I have been using Uber since the day it went into service. It has been a godsend for me — I don’t drive and almost always have to go to the far corners of the city to see the medical practitioners who have to keep me ticking over past ten years. I would be remiss in saying that Uber is not a net addition to my creature comforts. And that is saying a lot because I have twisted and turned over its ethics, corporate ethos and constant crossing the line.
But lately, I have been thinking — if I (like other riders) am really the customer for the company? Its actions display a certain level of “taking riders for granted” attitude, that reminds me of cable companies, phone companies, and certain web giants. Uber is yet another example of a company, where we are merely the product.
Uber has sucked in personal information; tracked its riders; it has been hacked and lost rider data and didn’t disclose that, and has knowingly or unknowingly misled riders on the timing of car arrivals. The cars say arriving in a minute and don’t for ten. It is a common problem in two major cities I frequent – San Francisco and New York.
The estimated time of arrival is a crucial and single most important metric for the company, and yet it seems to be quite underdeveloped as it lacks the real-time information around traffic conditions, road conditions, and weather conditions. It is such an important issue because it defines what is crucial – rider trust. Imagine if Google results took an extra few seconds to deliver or Facebook’s feed still behaved as it did back in 2007.
Even the Uber app is starting to stutter – slower opening times, the app is often stuck in old locations, even though you are about a mile away. It’s much-ballyhooed attempts to build its own mapping infrastructure has resulted in routes that are inefficient, made more inefficient with every single ride that follows the same convoluted paths. A growing number of vehicles on the roads resemble much like the cans of the yore – unclean and driven as a way to flout the rules. Want to feel safe? Get a black car, but there is fewer of those as Uber Classic drivers are busy finding work elsewhere.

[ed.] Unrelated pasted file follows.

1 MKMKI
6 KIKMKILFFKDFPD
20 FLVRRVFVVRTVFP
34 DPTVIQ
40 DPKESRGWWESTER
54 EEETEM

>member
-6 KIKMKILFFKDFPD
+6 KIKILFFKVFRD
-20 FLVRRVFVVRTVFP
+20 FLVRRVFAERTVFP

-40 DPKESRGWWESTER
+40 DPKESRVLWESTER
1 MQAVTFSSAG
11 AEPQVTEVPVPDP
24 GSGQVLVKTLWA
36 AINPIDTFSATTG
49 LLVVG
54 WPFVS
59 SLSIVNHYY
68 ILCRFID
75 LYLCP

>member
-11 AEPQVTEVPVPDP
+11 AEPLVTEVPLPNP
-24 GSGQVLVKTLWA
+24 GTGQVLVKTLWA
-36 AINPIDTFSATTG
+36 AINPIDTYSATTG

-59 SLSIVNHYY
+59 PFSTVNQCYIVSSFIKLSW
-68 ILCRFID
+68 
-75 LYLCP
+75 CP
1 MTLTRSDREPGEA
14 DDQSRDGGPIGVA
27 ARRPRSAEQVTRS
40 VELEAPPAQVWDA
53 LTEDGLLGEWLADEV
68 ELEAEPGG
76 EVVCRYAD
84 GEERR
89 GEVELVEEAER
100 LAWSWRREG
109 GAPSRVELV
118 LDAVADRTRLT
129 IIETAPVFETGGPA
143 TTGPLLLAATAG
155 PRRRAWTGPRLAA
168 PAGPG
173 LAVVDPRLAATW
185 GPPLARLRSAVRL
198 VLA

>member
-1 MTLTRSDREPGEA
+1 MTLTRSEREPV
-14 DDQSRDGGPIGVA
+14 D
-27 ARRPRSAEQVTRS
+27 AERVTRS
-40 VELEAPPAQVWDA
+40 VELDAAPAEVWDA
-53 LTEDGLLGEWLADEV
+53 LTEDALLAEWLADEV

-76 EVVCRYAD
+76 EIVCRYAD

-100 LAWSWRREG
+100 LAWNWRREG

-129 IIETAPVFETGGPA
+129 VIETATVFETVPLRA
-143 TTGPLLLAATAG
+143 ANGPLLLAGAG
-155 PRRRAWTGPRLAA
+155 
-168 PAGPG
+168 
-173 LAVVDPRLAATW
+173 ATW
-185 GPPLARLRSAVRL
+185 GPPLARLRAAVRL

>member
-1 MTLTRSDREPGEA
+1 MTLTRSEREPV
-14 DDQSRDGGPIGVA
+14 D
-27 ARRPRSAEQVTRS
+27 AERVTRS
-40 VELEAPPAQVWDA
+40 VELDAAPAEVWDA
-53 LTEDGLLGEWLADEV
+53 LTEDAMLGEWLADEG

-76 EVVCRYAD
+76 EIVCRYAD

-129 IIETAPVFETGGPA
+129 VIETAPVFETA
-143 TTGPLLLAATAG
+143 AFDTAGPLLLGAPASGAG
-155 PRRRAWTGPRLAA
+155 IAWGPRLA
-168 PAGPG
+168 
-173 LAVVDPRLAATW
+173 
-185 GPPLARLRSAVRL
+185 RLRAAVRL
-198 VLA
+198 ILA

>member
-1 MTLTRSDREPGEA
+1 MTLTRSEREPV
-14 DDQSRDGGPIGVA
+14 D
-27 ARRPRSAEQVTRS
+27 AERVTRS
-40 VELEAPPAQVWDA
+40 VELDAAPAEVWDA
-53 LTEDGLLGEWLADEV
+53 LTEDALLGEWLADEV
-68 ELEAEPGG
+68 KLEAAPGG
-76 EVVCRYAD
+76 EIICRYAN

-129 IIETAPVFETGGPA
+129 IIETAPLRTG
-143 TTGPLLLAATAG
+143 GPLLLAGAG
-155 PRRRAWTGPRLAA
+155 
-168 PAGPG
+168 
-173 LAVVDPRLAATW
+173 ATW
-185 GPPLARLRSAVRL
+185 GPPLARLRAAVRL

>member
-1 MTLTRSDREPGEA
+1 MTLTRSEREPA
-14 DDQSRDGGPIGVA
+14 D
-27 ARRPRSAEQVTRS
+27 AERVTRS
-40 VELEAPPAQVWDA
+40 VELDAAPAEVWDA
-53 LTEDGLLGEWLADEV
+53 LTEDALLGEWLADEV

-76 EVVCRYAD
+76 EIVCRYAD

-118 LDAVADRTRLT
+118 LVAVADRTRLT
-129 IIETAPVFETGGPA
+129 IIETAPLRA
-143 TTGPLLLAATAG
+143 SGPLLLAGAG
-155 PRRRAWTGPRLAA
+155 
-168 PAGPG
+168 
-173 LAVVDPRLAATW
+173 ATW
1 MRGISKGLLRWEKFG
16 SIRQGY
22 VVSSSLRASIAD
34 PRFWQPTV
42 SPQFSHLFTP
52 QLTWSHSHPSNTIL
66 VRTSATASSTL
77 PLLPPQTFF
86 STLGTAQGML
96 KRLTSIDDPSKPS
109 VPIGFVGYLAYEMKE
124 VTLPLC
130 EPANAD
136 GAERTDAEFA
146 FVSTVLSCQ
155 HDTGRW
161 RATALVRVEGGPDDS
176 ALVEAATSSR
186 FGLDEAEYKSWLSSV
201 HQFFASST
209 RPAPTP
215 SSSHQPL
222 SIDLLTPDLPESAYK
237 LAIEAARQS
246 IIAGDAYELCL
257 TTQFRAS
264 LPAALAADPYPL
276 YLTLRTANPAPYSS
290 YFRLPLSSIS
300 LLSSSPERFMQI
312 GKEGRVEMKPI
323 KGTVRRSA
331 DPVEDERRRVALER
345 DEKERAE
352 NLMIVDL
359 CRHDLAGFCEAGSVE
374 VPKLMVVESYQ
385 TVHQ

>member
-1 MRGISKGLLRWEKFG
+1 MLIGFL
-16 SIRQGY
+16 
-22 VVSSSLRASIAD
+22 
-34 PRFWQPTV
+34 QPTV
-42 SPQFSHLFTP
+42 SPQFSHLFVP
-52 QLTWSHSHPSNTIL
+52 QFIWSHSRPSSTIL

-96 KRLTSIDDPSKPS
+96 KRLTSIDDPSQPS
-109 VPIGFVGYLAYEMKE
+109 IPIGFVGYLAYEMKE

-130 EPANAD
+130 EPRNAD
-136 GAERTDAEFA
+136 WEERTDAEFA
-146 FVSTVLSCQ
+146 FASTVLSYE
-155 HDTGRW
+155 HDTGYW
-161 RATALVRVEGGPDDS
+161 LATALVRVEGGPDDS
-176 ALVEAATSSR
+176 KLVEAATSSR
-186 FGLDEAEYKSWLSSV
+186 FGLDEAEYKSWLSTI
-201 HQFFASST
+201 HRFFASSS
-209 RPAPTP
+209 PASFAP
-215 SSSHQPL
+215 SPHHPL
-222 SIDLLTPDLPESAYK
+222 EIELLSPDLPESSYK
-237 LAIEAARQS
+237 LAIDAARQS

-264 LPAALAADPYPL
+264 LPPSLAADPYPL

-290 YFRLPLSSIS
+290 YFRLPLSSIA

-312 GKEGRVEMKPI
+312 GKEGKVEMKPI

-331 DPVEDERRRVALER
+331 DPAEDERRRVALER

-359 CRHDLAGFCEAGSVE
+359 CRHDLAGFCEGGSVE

Maybe I am reading too much into it — but there seems to be a degree apathy towards the riders. Uber, it seems to be spending all its energy and resources on finding and nurturing its drivers — who seem to be the real customers. The money the company is raising from SoftBank is essential to spend big dollars in acquiring more drivers on the road – more drivers means more cars on the road which means faster availability of the cars for rides.
No this isn’t figment of my imagination — if you read company’s mountainous legal and regulatory filings, you across many references to drivers as its customers. Uber, honestly needs the narrative of “its drivers being its customers largely” as it helps give it a legal framework to classify its drivers as independent contractors and not as an employee. In other words, if they are not customers, then they are employees.
The whole equation assumes that riders have nowhere to go and are merely a resource to be mined. As transportation infrastructure across the world becomes beholden to Uber and its ilk — aka demand generators — they have no real interest in taking care of the end demand.
The situation is not very different than Facebook or Google-like Uber they started out pretending that the end customers aka folks like you and I are their customers. Not true — Ad agencies and brands who spend money on the platform are their customers. They have customer success people — who are there to make brands and agencies spend their money more efficiently and get the biggest bang for the buck. Facebook will sell you the political opinion of an entire country for a $150,000!
Okay, maybe I was a wee bit flippant there — but in end consumers — riders, social networkers, and web searchers — aren’t really important to these companies. Uber is just following a well-worn path.
November 28, 2017, San Francisco
Feature photo courtesy of Dan Gold via UnSplash.